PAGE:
Today marks 40th anniversary of Earth DayWORTHINGTON — In honor of the 40th anniversary of Earth Day, the Household Hazardous Waste (HHW) facility, located at 960 Diagonal Road in Worthington, will host an open house today, with free hot dogs and soft drinks served by Schaap Sanitation from 11 a.m. until gone.
By: Julie Buntjer, Worthington Daily Globe
WORTHINGTON — In honor of the 40th anniversary of Earth Day, the Household Hazardous Waste (HHW) facility, located at 960 Diagonal Road in Worthington, will host an open house today, with free hot dogs and soft drinks served by Schaap Sanitation from 11 a.m. until gone.
While it first opened in 2002, the HHW facility is still considered one of those little-known resources in Worthington.
Every Tuesday and the first Saturday morning of each month the facility is open to take paints, cleaners, aerosols, pesticides, fertilizers batteries and “pretty much anything” under the kitchen or bathroom sink, according to Environmental Officer Mark Koster.
There is no charge to take those items off the hands of homeowners and renters, and while it will cost a small fee to bring in electronic items or fluorescent light bulbs, it’s still better than having the items pile up at home or tossing them in the garbage and causing potential soil contamination.
“I still get people in the facility that say, ‘I never knew you accepted this,’” Koster said.
Though not licensed to accept business waste, the county’s HHW facility will take electronics and fluorescent bulbs from businesses for a fee.
Just what happens after products are brought to the facility depends on what they are. For instance, some of the cans of latex paint are considered reusable and placed on a Product Exchange shelf inside the shop.
“The more we can use in our product exchange — the people can pick it up for free and drop it off for free — the better it is for us and the better it is for them,” said Koster.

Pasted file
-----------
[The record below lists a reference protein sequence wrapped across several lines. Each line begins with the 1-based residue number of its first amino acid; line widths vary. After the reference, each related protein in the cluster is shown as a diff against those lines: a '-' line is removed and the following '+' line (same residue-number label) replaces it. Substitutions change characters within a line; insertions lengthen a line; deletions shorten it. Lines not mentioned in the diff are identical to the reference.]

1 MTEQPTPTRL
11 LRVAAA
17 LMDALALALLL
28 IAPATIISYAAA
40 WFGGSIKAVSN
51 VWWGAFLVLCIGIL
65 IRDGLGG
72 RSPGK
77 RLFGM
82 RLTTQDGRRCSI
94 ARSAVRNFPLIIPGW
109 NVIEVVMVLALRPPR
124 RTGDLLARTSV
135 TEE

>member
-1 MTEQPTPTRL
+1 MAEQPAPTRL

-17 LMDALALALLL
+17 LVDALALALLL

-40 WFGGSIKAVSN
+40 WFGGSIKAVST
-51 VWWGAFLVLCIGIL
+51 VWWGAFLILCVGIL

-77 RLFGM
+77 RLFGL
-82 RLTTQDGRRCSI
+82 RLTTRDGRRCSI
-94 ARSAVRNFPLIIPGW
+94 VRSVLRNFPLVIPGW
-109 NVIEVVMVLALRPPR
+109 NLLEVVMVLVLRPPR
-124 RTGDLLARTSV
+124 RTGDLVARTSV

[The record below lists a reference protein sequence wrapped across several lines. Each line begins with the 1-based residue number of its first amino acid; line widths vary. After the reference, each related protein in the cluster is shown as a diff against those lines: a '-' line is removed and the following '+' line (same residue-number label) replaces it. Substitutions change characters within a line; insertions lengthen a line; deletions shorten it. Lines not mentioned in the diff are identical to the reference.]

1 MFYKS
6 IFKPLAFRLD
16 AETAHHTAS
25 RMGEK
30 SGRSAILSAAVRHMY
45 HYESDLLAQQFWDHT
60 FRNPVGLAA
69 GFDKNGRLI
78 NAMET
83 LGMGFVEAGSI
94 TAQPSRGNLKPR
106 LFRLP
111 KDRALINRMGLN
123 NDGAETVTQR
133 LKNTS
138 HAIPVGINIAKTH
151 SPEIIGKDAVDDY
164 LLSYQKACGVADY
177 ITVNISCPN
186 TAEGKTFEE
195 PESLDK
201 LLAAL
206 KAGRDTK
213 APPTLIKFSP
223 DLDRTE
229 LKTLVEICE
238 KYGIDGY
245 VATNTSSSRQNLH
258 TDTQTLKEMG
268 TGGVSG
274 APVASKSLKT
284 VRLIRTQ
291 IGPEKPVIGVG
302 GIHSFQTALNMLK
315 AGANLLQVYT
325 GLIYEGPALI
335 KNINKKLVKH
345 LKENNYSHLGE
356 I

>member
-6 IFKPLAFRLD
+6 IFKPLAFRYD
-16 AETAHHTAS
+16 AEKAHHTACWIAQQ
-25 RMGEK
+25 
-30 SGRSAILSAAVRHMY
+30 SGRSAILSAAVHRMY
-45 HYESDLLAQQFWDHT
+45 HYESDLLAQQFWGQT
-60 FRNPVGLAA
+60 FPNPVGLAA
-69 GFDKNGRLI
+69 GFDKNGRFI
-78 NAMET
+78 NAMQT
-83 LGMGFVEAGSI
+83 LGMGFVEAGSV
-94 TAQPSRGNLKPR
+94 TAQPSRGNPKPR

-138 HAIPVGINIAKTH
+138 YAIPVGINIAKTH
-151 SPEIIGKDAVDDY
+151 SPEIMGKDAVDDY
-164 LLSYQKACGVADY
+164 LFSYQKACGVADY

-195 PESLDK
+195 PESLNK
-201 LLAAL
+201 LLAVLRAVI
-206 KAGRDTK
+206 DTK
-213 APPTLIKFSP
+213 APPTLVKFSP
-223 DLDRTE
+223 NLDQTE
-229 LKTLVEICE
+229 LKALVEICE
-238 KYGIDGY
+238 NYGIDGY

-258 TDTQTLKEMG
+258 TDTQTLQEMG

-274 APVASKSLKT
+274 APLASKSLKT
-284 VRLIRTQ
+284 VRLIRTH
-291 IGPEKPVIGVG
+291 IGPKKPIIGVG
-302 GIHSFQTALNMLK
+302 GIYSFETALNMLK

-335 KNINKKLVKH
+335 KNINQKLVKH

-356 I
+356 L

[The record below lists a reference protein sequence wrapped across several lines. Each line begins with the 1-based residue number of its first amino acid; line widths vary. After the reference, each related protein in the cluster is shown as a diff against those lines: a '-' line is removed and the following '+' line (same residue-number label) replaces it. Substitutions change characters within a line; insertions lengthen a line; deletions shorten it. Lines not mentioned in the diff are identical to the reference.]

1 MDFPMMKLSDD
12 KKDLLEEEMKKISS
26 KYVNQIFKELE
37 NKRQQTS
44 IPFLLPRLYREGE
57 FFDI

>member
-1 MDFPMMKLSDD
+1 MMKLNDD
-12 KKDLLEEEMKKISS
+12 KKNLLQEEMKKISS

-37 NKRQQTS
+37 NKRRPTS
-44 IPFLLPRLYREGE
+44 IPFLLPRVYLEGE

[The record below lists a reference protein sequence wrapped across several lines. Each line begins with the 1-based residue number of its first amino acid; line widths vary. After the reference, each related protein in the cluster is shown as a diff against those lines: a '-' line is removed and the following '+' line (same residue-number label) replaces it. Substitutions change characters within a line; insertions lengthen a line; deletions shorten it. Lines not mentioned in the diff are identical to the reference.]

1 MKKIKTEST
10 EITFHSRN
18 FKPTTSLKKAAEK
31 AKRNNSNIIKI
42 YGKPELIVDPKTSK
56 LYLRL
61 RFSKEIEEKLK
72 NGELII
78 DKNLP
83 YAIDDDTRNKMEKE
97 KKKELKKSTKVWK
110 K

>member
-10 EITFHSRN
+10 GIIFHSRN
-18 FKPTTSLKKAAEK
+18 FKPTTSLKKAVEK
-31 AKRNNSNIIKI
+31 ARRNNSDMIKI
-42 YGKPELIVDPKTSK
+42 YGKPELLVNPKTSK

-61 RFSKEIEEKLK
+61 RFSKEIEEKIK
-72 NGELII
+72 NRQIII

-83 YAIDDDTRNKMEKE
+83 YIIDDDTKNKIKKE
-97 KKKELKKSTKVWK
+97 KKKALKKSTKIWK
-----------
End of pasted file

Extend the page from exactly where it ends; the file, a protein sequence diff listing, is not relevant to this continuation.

Some latex paint is processed into useable paint by Amazon Environmental. Amazon paint can be purchased locally at Ace Hardware, said Koster, adding that paint recycled at the local HHW facility may end up in the paint sold at Ace. Any remaining latex paint brought to the HHW gets dried and used as an additive in concrete.
Oil-based paints and any fuel products are reused as a fuel source, while cleaners and pesticides are incinerated. Fluorescent bulbs are dismantled, with the mercury getting reclaimed and the glass being recycled for new bulbs.
With electronics, Koster said the heavy metals are reclaimed and the plastic components are recycled. Those processes are done by a state-approved company.
“Everything that we get we bring to our regional program up in Lyon County, and then it gets shipped out of there,” said Koster. “We just collect it and pay to get rid of it.”
The HHW also hosts a tire collection day once per year, although residents can take tires to the landfill at any time. The tires typically get shredded and used in a road base, or are shipped to Ottertail Power Company in South Dakota, where they are used as a fuel source.
The bottom line is that anything brought to the facility can be recycled.
In 2008, the last year for which data is available, Nobles County’s recycling rate was 66 percent — up considerably from prior years because of the ability to now calculate items recycled at garage sales and local thrift shops.
“If it’s getting diverted away from the landfill, then we can count that product,” said Koster.
The state goal is to reach a 50 percent recycling rate by 2011, while the southwest region hopes to reach that goal by 2014. For some counties with less industry, and therefore less business waste recycling, the goal will be a challenge, Koster said.
Items factored into the percentage include recycled paper, metals, glass, plastics, organic or banned materials, oil, filters, tires, electronics, household hazardous waste products and textiles.
Though Nobles County already exceeds the state goal for recycling, there’s certainly room for improvement.
“You can always do better than what you’re doing,” said Koster.
The HHW facility is open from 9 a.m. to 4 p.m. every Tuesday, and from 9 a.m. to noon on the first Saturday of each month from April through October.